Clara López (10%): Polo (left)

Clara López
Clara López

López is the candidate of the left, at least those who are still in support of Polo, a party that has been discredited during its time in power in the city of Bogotá with major corruption scandals. She has chosen to run together with Aida Avella, a former leader of the Patriotic Union (UP), a party that was the alternative in Colombia in the late 1980s and early 1990s. As some 4,000-6,000 members were assassinated, the movement was basically wiped out. Now, Avella seems to be very much out of touch with Colombia after almost 20 years in exile in Switzerland. In a classic leftist rhetoric, López promises full employment (which seems a bit utopian in a country with 10% unemployment and one half of the working population in the informal sector). Like the others, she focuses her campaign on education, health, security and infrastructure as well. She also demands right away a ceasefire that the government would need to announce and she would establish a ministry of peace and reconciliation. It seems to be quite surprising that López cannot profit more from the peace talks in Cuba (as president Santos is doing what the left always demanded) and the high inequality in Colombia that has also been characterized by social unrest. In fact, the weakness of the left was already revealed at the parliament elections where Polo only gained 4% of the votes. At the beginning, the campaign of López appeared to be rather boring, but lately she has changed her slogan and tried to lift her appearance in a much more juvenile and fresh way. Now, she is portrayed as the woman of hope by her spin doctors. Many of her demands reflect a progressive approach linked to social and economic rights of Colombians. However, the latest mayor from Polo in Bogotá, Samuel Moreno, turned out to be totally corrupt and with him many fellow party members. As a matter of fact, the left lost total credibility and is associated with corruption, mismanagement and the simple inability to run office.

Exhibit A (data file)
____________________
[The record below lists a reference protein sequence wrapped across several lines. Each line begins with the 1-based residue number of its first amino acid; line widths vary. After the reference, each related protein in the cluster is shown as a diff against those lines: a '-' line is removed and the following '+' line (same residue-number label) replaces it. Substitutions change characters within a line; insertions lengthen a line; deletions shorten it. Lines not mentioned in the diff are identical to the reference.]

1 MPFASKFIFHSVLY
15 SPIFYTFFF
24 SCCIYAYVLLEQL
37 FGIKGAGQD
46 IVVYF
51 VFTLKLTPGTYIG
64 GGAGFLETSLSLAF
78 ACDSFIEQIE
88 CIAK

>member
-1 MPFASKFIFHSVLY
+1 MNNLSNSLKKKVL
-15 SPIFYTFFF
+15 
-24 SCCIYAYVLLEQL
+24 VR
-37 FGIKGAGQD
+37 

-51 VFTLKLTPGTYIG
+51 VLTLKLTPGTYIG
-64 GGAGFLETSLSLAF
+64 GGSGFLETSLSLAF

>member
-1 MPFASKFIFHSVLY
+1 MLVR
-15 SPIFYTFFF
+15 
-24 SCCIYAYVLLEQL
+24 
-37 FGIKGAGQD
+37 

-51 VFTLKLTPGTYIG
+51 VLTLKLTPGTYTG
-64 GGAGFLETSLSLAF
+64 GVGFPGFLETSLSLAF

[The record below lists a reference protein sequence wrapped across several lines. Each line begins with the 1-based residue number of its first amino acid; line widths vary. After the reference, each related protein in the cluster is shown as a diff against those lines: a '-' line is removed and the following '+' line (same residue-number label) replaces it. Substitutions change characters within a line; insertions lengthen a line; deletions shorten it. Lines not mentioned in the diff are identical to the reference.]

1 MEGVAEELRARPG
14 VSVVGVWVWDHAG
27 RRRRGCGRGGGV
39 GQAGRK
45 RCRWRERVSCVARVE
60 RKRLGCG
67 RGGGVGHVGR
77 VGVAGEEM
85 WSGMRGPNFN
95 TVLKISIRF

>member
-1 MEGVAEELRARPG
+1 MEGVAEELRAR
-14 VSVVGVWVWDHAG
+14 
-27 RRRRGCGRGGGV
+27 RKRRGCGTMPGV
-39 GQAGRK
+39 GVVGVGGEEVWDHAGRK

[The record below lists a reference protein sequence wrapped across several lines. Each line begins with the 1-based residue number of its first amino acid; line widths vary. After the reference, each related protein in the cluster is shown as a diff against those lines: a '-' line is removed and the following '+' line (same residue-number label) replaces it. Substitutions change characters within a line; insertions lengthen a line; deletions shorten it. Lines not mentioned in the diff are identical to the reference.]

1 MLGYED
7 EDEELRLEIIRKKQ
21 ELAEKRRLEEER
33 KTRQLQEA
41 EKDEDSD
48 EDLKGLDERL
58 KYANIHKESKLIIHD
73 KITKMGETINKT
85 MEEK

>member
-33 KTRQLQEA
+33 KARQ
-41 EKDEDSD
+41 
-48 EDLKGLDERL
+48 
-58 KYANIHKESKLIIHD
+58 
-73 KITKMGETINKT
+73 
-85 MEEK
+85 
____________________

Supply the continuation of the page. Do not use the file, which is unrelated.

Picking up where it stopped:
Voto en blanco (10%):

Voto en blanco (c) commons.wikipedia.org
Voto en blanco (c) commons.wikipedia.org